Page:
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Irish Water has put out a tender for a debt collection agency

The utility told it was a “precautionary measure”, but said domestic customers remain liable for outstanding bills.

shutterstock_366821714 Source: Shutterstock/Kjeld Friis

IRISH WATER IS seeking debt collectors to chase overdue payments.

The Government has suspended water charges until next year, but last weekend the national water utility put out a tender to hire a debt collection agency.

The tender calls for the recovery of business debt and, depending on government policy, the eventual pursuit of overdue domestic water charges.

The utility has described it as a “precautionary measure”, but notes that domestic customers remain liable for outstanding bills.

Residential charges were suspended for nine months from July while a Government commission examines  how Ireland should fund its water services. The commission is due to report back next month. The deadline for tender submissions is 9 November.

The Irish Water tender document includes a request for

debt-collection proceedings in the district, circuit, and High Court for the recovery of overdue non-domestic customer debt including ancillary services, debt collection legal services, and the option to extend collection proceedings to overdue domestic water charges.

Ireland’s water charges, which have been suspended, are among the lowest in Europe, according to new figures.

The 2016 Global Water Intelligence Annual Tariff Survey also showed that out of 95 European cities (85 of them in the EU) only Belfast did not have domestic water charges in place.

water bill Annual water charges in 31 European cities Source: GWI

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Earlier this year it emerged that Irish Water have spent €317,000 on external PR since 2014. That figure does not include the spend on its own three-person, in-house PR team.

Tomorrow’s budget reportedly makes no provision for the end of water charges, a decision that could leave a €200 million black hole.

It makes no allowance for the possibility that water charges might not be reintroduced once the current suspension period ends in May, despite Fianna Fáil now calling for water to be funded through general taxation.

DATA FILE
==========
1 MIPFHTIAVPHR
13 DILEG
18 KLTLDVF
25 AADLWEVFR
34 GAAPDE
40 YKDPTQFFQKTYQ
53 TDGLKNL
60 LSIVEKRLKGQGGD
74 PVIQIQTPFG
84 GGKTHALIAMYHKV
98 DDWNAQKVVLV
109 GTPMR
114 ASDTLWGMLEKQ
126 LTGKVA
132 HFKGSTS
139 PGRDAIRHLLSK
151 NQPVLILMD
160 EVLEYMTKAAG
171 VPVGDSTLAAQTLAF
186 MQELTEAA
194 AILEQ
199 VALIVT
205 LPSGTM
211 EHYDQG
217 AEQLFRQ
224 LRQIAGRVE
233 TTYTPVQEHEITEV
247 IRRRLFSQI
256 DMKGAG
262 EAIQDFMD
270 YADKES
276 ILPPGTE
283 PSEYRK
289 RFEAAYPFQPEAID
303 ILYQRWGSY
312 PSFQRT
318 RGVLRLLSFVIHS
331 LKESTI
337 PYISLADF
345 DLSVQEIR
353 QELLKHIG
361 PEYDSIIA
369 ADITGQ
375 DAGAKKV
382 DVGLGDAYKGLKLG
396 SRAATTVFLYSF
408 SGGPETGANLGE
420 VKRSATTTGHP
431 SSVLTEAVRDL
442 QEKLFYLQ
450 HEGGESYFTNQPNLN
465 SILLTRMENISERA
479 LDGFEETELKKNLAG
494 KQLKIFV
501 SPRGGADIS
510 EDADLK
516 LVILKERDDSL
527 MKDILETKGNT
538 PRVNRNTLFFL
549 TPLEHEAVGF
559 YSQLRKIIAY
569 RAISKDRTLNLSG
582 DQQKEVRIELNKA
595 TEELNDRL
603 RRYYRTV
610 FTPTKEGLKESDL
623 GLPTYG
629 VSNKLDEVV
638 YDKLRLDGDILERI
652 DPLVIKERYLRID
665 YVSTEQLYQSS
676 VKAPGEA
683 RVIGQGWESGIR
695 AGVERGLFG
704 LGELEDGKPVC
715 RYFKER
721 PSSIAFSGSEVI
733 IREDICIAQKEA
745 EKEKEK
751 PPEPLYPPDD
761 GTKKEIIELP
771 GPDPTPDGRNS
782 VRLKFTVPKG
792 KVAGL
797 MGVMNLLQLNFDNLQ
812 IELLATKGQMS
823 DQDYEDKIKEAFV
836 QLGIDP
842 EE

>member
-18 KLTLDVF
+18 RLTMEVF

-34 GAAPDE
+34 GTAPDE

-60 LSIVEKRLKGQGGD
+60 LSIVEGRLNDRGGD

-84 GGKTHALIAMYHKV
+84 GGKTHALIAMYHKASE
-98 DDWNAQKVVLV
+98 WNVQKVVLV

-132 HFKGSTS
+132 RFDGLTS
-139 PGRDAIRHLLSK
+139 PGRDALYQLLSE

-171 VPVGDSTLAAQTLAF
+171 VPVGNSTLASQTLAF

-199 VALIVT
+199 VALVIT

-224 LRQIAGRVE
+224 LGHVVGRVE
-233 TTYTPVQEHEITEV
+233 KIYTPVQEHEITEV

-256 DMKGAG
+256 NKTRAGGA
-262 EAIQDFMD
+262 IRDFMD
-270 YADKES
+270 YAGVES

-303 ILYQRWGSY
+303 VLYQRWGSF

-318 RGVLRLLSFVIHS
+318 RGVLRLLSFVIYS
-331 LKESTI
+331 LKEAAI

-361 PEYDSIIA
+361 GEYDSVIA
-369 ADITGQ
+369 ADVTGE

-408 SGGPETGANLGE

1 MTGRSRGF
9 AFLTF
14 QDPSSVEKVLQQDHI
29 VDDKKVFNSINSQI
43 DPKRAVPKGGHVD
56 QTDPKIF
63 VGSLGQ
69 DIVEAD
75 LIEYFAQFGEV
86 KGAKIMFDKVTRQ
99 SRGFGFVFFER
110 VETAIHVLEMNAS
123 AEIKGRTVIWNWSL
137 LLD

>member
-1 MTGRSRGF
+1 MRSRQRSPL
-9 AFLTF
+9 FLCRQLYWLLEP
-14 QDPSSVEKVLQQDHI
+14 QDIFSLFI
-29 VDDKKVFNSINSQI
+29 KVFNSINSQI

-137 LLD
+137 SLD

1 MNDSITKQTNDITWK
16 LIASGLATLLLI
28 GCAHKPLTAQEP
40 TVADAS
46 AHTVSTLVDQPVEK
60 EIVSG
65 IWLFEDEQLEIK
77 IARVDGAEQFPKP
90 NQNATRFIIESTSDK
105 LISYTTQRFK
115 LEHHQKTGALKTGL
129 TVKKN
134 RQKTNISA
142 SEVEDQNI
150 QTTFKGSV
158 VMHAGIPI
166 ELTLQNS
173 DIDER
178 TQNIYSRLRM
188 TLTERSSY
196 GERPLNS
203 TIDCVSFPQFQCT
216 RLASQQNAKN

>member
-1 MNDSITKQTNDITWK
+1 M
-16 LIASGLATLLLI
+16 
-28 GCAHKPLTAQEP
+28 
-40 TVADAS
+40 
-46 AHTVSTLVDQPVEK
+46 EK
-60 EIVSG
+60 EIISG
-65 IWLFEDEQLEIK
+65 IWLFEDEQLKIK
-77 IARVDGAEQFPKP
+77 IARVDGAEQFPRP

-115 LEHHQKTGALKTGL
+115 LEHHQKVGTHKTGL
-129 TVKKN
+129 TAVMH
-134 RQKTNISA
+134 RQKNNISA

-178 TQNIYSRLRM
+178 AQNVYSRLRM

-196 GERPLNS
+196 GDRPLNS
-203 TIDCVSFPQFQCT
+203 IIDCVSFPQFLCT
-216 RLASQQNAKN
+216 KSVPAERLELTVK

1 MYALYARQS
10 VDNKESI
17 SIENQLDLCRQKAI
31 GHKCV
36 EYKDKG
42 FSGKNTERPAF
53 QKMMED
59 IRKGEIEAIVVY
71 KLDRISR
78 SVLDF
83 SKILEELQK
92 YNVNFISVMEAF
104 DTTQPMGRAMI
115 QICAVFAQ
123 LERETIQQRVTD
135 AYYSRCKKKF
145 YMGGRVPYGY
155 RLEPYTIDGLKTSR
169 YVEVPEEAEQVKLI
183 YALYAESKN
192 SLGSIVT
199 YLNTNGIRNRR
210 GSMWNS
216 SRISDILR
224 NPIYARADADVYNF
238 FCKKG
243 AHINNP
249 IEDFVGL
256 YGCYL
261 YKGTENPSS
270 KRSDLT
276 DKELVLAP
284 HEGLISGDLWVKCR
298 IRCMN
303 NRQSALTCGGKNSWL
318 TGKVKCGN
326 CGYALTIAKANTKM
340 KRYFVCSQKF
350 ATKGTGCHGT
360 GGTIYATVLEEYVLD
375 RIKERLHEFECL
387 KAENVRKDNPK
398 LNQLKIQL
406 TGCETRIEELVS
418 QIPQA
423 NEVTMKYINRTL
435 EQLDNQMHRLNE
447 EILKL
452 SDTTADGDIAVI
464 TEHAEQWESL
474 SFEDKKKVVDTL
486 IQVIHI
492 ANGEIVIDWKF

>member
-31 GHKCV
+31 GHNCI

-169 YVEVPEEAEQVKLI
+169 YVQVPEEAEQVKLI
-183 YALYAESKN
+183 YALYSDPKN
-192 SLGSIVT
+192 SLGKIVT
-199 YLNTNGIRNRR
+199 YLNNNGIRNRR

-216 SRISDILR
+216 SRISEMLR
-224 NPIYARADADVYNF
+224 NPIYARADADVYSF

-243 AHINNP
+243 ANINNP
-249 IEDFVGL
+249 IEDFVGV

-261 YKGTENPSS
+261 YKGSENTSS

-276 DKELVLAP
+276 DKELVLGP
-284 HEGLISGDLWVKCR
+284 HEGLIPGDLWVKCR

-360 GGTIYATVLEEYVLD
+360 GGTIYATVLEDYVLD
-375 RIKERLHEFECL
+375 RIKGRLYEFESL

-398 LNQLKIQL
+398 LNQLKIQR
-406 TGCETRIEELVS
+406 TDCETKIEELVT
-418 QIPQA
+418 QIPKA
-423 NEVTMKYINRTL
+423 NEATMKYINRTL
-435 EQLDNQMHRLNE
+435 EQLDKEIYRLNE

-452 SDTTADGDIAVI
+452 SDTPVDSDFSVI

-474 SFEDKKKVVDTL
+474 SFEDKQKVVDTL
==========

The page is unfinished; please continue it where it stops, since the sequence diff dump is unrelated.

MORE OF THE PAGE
In June, Simon Coveney, the local government minister, introduced the Water Services Amendment Bill, suspending the collection of payments. He stressed that it would have no impact on Irish Water customers who were already in arrears.

“I hope the decision to have an assessment board and expert commission will help to depoliticise this issue,” he said at the time.

Irish Water Michael McNicholas, CEO of Irish Water's parent company Ervia. Source:

Irish Water stopped billing domestic customers, including those who were in debt, following the amendment.

In a statement to, Irish Water said that households remain liable for any bills issued to date. It said:

Domestic customers remain liable for balances due on any bills issued to date and Irish Water continues to accept payment and to deal with any billing queries in relation thereto.

As part of the migration of non-Domestic accounts from local authorities, Irish Water will also take over responsibility for the management of credit and collections, the utility added.

“While procuring for non-domestic debt recovery, Irish Water has taken the precautionary measure of including the recovery of domestic debt in the tender to avoid the possibility of having to make an additional procurement pending decisions by the government.”

Read: Ireland’s water charges are among the lowest in Europe…*

Read: FactCheck: Does every other country in Europe have water charges?

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